These Are A Few Of My Favorite Things… PAZAZ™ Style!

With the holidays fast approaching lets look back in time to a simpler more ingenuous time when poems, prayers, and promises were more important than Facebook, cell phones, and linked in.

Fall introduces the beautiful colors of reds, oranges, and yellows that beckon us to the representative symbols of the following holidays… pumpkins for Halloween, turkeys for Thanksgiving, and prime rib for Christmas. The most important aspect of all of the above holidays is the connection we have with each other.

Almost every family has recipes that we connect with our mom, our grandmother, or other close relatives. This connection through food is the centerpiece of some of our most important holiday memories. Halloween recipes not produced by the aforementioned family members but are fun none the less, include; “Cheesy Buffalo Chicken Skulls”, “Bloody Red Wine Pasta with Mozzarella Bats”, or even “Frankenstein Snack Cakes”. These treats will bring a real sense of spookiness to the dinner table while providing memories that will not be forgotten.

The more traditional holiday, Thanksgiving is where our family recipes took root and then were passed down from generation to generation. The turkey is the centerpiece of any Thanksgiving table, so it’s no surprise that cooking the perfect bird can feel like an overwhelming task at times. Following this recipe will provide a wonderful experience for the 12 guests this bird will feed.

Turkey Recipe

  1. One Whole fresh turkey or frozen turkey that has not been injected with sodium solution (20 lbs)

  2. Turkey Brine for infusion of wonderful cider, sugar, and spice.

A. 2 gallons of water

B. 3 cups apple cider

C. 2 cups of brown sugar

D. 3/4 cup kosher salt

E. 3 tablespoons of green peppercorns

F. 5 whole bay leaves

G. 5 cloves of minced garlic

H. 3 large oranges peeled and cut into large strips

I. 4 rosemary sprigs, leaves stripped

3. Remove turkey from its packaging and remove the bags with the neck and giblets from the cavity. Rinse the neck and giblets and put them in a plastic bag in the fridge.; you’ll need them for the gravy. Rinse the turkey thoroughly with cold water. Place the turkey into the large brining pot. Pour in the Brine and place in the fridge for 16-18 hours so the brine can effect its magic.

4. Preheat oven to 275 degrees

5. Remove the turkey from the brine and rinse thoroughly inside and out. Soak the turkey in cold water for 15 minutes, the rinse again and dry.

6. Truss the bird or tuck the legs and wings however you like. Place the bird, breast side up on a rack in a large roasting pan. Cover the whole pan, tenting the bird with heavy-duty foil so that it’s well sealed. Place in oven and roast turkey for about 10 minutes per pound. A 20 pound turkey will be about 3 1/2 hours.

7. When it’s time to remove the turkey from the oven (mix together 2 sticks of butter, 3 chopped rosemary sprigs, and 2 tablespoons of julienne orange zest). After you’ve removed the turkey from the oven increase the temperature to 375 degrees. Remove the foil and set aside. (Put your favorite stuffing in the bird at this point if you’d like). Rub the butter mixture over the skin of the turkey getting in all of the crevices. Insert a meat thermometer into the thigh near the hip joint. Place the turkey (uncovered) back into the oven and continue roasting, basting, brushing with the juices from the pan every thirty minutes, until the thermometer registers 165 degrees. This process will take another hour and a half to 2 and a half hours depending on the size of the bird.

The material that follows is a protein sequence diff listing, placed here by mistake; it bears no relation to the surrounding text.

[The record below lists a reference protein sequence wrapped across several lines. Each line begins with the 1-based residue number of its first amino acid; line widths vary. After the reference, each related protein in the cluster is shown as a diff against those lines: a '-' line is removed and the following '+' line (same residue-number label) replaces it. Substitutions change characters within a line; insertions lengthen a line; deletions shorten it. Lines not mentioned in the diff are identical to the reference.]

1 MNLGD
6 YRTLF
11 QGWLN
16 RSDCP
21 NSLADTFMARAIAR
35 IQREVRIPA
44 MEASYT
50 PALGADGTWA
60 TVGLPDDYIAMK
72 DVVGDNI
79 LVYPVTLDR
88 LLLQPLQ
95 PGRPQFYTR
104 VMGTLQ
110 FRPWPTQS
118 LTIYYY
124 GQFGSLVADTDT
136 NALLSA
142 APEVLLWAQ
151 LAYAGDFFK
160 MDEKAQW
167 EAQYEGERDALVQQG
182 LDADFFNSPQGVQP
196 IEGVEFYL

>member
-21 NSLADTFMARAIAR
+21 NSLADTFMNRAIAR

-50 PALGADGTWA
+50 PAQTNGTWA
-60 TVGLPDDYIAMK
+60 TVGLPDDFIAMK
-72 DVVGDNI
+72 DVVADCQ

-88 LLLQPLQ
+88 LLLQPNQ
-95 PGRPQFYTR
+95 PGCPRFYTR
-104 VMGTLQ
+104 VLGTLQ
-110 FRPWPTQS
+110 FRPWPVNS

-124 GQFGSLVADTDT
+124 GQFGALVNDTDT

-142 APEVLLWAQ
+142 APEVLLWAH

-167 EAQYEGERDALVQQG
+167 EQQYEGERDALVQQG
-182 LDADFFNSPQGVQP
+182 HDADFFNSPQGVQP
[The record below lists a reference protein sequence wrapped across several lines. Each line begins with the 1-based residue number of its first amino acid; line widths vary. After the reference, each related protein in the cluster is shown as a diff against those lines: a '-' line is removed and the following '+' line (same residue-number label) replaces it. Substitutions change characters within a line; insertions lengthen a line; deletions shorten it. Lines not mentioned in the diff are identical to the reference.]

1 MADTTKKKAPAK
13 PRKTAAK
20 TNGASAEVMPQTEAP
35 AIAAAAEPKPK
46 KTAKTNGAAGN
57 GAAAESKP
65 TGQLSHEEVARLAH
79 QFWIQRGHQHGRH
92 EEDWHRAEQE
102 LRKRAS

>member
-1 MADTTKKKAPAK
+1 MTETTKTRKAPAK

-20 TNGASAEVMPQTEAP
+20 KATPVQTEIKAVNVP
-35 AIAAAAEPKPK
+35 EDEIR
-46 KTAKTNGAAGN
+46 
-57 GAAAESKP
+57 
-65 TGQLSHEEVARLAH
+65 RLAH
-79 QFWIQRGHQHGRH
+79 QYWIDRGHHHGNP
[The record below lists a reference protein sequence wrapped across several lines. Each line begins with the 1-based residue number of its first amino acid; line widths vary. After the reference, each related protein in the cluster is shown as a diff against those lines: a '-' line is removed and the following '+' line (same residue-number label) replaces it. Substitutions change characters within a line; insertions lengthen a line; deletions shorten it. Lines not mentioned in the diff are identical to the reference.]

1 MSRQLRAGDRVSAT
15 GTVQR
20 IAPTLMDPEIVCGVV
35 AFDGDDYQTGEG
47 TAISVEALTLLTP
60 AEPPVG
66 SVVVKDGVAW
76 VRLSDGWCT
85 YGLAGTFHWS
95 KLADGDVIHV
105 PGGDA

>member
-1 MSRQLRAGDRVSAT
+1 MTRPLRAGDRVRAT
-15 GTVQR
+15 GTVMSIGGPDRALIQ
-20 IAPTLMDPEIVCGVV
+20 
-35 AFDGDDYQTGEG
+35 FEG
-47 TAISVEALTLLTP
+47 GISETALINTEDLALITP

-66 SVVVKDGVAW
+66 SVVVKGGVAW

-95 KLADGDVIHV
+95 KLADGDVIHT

8. Remove from the oven and cover lightly with foil until you are ready to carve.

Side dishes suggested with this wonderful turkey recipe would include but not be limited to the following: mashed potatoes, creamed spinach, green beans with bacon, stuffing (of course), green jello with shredded lettuce inside and mandarin oranges topped with miracle whip, gravy (of course), and no Thanksgiving dinner would be complete with out crescent rolls and cranberry sauce.

This is the season to forget the unusual circumstances we find ourselves in and pray for our communities, families, and friends. Next week I will outline a wonderful recipe for prime rib for that very special Christmas dinner. Also, an unusual twist on the tradition as I outline vegan recipes for Thanksgiving and Christmas that will bring healthy alternatives to your holiday table.

Dear Friends Are Truly Gifts

This is a tribute blog for one of my dearest and oldest friends, Mark Mckenzie. I’ve known Mark since the third grade. Mark is one of the funniest people I’ve ever met, his humor could light up a room. It is very rare to know someone your whole life and feel the same way about them as the day you met them.

Mark and I lived in the same neighborhood, Bret Harte, in San Rafael California. We were in Cub Scouts together, when I joined, his mother was our den mother. I remember making paper mache masks at their home like it was yesterday. I really felt like we were great artists creating wonderful, priceless art. That is the way Mark’s mom made us feel with her praise and adulation. That great part of her lives in Mark to this day. It is very rare to have any relationship that lasts for over 50 years but especially one that means so much.

Mark and I were in a couple plays in high school together. We still talk about the wonderful experience we shared being in the musical, “Oh, What a Lovely War.” To this day we still laugh about the muscial scenes during performance when Mark and I would be in the back of a crowd singing during the musical. Mark didn’t have much of a voice and so he would make frog noises during the large choir songs that would leave me literally crying, I was laughing so hard. Mark’s parents were in attendance as were mine and because of Mark’s timing and uncanny ability to capture a crowd our collective parents were howling with laughter.

During my college days Mark experienced the joys of Pioneer Week in Chico California arriving there on my Kawasaki motorcycle after a long drive from Marin County California. This is another memory that we laugh about to this day which entailed witnessing a girl attempting to drive through the girl’s dorm, a group of guys crashing a car into a poll and summarily destroying said car with their fists, and a myriad of other acts that shall be withheld due to a statute of limitations issue.